Nigeria will go from having four mobile providers − MTN, Globacom, Airtel and 9Mobile − to nearly 30 in a few months, a milestone that will transform the country’s telco market.
This comes after the Nigeria Communications Commission (NCC) recently awarded 25 mobile virtual network operator (MVNO) licences.
As a licensing fee, the 25 corporations paid the government a total of $7.7 million to the regulator NCC.
MVNOs are expected to provide competitive alternatives in the telecoms industry, reduce subscribers’ phone and data expenses, and improve rural connectivity.
According to JSC Ingenium, a telecoms engineering company based in Spain, the shift provides Nigeria with a unique chance for the entry of new and creative services, as well as new-value mobile offers.
JSC Ingenium focuses on the development of infrastructure and network services for mobile operators.
It says the overwhelming response to the NCC’s sale of new MVNO licences has been more than positive, and it can be viewed as a success story that places Nigeria as one of the continent’s key economic powerhouses.
The NCC’s strategy is to increase competition in the mobile sector and help bring mobile telecoms services to the country’s rural, remote and underserved areas.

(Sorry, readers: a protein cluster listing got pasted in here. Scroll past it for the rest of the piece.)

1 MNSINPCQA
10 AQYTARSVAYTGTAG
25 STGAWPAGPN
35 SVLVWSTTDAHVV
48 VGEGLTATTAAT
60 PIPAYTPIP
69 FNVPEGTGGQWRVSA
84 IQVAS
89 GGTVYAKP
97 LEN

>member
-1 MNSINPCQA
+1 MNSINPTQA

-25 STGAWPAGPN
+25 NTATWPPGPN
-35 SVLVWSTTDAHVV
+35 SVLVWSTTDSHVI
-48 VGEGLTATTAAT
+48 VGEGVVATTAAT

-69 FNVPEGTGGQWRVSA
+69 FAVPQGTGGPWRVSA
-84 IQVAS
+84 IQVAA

The continent’s most populous country has over 226 million mobile lines, but only 60% of the population has access to mobile internet, while just 4% of the population has access to 4G.
JSC Ingenium says it is in this scenario, undoubtedly, where MVNOs make the most sense as drivers of the mobile market.
The new MVNOs are finalising their mobile business plans and will soon be launching, aiming to deliver services on 4G and 5G, while also dealing with legacy network disruption.
“MVNOs will help boost the country’s economy and reduce the digital divide by bringing connectivity and mobile services to all segments and all corners of the country, creating jobs − directly and indirectly − and democratising technology with new offers and competitive prices,” says Juan Carlos Buitrago, chief sales officer of JSC Ingenium.
“Their success will depend on having a differentiating mobile business strategy, with a flexible commercial model and state-of-the-art technology that allows them to distinguish themselves in terms of value and compete on equal terms with other players in the sector.”